Acer lobelii

Discussion in 'Maple Photo Gallery' started by ogrodnik, Oct 25, 2008.

  1. ogrodnik

    ogrodnik Member

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    It is rare in cultivation and hard to obtain. It's native to south west Italy. I'm surprised how well it grows here in Poland (mountains, zone 6). It survived last winter without any damage.
     

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  2. emery

    emery Generous Contributor Maple Society 10 Years

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    Currently classified as A. cappidocicum ssp lobelli. I haven't (yet) planted this one, but I'm surprised to hear you say it's hard to get; seems to be readily available in France and the Netherlands.

    Your specimen has an interesting leaf form. Most now just call this "the upright form of A. cappidocicum," so it's curious to see the divergence there. I wonder if the species has been diluted...

    Thanks for the post.

    -E
     
  3. ogrodnik

    ogrodnik Member

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    I red that there is some confusion in classification. I think that "illustrated guide to maples" classify it as A. lobelii. It's not available in nurseries here in Poland so I must say I'm very lucky to get one:).
     
  4. Michael F

    Michael F Paragon of Plants Forums Moderator 10 Years

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    That's a minority opinion; others have also classified it as Acer platanoides subsp. lobelii, but it is more generally treated as a distinct species.

    As well as southern Italy, it also occurs in the Former Yugoslavia: http://ww2.bgbm.org/_EuroPlusMed/PTaxonDetail.asp?NameId=828&PTRefFk=500000

    It is a very rare species in the wild, only occurring in small groups, and is listed as endangered in Italy: http://www.sisef.it/forest@/show.php?id=419 (click on 'Full View' to read the whole article).
     
  5. Michael F

    Michael F Paragon of Plants Forums Moderator 10 Years

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    It matches descriptions of the species very well, e.g. "Leaves broader than long with five lobes which are shouldered and abruptly tapered to the apex, base subcordate, margins crinkled, mostly untoothed but sometimes with a few teeth on the main lobes" (Rushforth 1999). So I'd guess this plant is correctly labelled.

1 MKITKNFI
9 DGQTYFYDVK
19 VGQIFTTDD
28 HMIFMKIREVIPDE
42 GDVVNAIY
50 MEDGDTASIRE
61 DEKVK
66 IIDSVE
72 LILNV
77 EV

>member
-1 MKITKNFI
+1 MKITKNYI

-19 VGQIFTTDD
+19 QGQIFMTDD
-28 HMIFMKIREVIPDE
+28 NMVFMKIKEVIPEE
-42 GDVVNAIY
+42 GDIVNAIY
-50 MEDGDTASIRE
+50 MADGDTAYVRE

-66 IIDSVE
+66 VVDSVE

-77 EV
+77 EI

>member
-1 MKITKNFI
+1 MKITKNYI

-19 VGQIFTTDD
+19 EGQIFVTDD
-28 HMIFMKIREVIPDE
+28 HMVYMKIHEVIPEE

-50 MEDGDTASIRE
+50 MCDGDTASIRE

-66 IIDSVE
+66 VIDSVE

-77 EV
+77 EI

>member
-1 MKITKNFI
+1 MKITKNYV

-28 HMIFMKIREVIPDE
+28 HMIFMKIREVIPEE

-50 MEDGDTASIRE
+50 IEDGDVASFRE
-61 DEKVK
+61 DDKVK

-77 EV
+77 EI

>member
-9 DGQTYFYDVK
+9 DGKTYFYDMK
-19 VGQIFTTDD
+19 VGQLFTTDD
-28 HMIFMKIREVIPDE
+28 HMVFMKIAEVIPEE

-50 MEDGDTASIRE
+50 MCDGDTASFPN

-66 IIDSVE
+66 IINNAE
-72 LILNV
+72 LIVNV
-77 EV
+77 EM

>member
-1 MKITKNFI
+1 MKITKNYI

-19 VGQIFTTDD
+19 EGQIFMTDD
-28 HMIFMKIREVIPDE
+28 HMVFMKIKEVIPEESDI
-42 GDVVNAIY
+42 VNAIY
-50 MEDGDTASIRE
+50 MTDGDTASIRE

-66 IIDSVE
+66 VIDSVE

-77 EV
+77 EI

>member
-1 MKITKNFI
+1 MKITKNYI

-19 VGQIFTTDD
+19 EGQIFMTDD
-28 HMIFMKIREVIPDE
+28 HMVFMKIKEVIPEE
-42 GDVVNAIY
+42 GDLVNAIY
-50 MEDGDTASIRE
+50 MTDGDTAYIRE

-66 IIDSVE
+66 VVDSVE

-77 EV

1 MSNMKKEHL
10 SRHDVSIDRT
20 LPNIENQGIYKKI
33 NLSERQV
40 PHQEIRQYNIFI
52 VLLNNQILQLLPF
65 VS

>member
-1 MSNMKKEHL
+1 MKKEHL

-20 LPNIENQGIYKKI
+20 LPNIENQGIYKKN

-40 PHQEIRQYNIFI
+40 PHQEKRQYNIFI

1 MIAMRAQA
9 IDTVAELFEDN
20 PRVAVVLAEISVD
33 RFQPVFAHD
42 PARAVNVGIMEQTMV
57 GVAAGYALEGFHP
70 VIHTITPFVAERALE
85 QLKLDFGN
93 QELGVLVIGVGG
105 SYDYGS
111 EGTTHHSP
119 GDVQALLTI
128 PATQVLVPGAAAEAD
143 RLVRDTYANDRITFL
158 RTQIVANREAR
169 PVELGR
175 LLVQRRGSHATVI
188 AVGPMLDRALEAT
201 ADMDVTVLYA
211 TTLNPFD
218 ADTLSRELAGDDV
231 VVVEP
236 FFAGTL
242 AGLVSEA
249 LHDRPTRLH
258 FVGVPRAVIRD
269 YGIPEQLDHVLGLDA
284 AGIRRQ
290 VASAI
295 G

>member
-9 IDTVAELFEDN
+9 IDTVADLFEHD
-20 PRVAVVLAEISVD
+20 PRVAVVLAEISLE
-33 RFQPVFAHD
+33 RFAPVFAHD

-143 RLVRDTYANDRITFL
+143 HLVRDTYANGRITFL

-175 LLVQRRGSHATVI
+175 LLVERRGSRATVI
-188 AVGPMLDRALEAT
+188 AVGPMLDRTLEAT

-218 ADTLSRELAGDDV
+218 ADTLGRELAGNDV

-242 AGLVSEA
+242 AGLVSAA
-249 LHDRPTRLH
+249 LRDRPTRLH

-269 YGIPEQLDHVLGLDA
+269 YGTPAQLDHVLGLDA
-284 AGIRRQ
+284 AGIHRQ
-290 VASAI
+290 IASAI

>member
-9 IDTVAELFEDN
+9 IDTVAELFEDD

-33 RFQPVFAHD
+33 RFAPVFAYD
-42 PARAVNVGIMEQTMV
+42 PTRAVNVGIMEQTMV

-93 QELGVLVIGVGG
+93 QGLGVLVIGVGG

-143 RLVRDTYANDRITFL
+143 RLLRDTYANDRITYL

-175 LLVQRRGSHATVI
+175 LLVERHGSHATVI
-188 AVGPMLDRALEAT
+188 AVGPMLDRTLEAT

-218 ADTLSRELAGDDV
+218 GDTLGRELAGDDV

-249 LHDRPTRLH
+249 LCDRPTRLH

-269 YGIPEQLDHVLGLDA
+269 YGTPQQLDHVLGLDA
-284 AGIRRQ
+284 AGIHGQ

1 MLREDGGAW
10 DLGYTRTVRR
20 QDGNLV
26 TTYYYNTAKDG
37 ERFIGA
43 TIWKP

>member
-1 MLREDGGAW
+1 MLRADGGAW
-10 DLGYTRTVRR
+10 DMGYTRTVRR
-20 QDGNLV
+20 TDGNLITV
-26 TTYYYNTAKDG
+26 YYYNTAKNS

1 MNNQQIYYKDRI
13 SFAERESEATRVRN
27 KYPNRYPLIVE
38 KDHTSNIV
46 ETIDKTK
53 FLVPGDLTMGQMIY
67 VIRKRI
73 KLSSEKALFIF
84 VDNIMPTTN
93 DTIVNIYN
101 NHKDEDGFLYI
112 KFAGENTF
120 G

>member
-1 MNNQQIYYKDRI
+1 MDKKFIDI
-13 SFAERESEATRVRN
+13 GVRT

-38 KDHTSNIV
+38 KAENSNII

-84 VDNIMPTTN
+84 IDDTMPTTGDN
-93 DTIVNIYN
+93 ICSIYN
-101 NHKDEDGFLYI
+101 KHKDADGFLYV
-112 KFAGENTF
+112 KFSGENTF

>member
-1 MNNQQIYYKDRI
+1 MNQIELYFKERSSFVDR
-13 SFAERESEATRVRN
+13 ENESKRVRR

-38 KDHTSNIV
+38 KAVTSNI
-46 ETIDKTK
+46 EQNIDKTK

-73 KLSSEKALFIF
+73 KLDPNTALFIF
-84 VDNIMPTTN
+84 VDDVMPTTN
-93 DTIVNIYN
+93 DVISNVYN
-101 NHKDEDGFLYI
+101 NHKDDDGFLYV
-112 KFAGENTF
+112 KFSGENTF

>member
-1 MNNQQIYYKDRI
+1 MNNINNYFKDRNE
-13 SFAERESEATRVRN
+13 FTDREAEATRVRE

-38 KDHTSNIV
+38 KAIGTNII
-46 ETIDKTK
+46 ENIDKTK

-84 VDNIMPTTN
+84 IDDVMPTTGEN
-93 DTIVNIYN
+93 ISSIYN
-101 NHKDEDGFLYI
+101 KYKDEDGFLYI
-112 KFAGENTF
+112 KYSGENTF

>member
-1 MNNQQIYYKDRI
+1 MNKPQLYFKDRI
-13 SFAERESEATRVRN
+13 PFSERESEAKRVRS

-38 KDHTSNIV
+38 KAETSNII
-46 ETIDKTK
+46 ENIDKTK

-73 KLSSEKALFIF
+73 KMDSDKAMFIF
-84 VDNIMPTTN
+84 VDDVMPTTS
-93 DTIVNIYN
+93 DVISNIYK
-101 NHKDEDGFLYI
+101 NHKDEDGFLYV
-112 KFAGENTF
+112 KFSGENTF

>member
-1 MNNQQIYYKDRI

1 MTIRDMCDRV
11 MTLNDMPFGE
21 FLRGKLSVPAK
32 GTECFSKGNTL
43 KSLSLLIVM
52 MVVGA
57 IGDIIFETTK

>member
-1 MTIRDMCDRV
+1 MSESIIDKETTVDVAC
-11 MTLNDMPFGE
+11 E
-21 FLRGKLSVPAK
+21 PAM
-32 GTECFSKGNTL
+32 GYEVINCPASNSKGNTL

If the ones "readily available in France and the Netherlands" differ, it does sound like they may not be true to name.
     
  6. emery

    emery Generous Contributor Maple Society 10 Years

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    My copy in English of the "Illustrated Guide" lists it under cappidocicum.

    I know you disagree Michael, but most of us accept the de Jong's classification. Certainly there is room for much discussion, and no doubt as better genetic information becomes available there will be refinement. Perhaps at that time lobelli will again be a separate species. In the meantime, "minority opinion" I disagree with...

    My sense in this sort of taxonomy there is no "right or wrong", but simply which convention one agrees to subscribe to.

    -E
     
  7. Michael F

    Michael F Paragon of Plants Forums Moderator 10 Years

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    Maybe de Jong's judgement was based on those dubious Dutch plants.

    Worth adding that de Jong was a horticulturalist, not a botanist. I'd take his classifications with a dose of sodium chloride, particularly as a lot of it is based around some very dubious work by "Dr." Edward Murray, sole author and editor of the unreviewed "botanical journal" Kalmia, whose ideas on other plant genera are universally dismissed.
     

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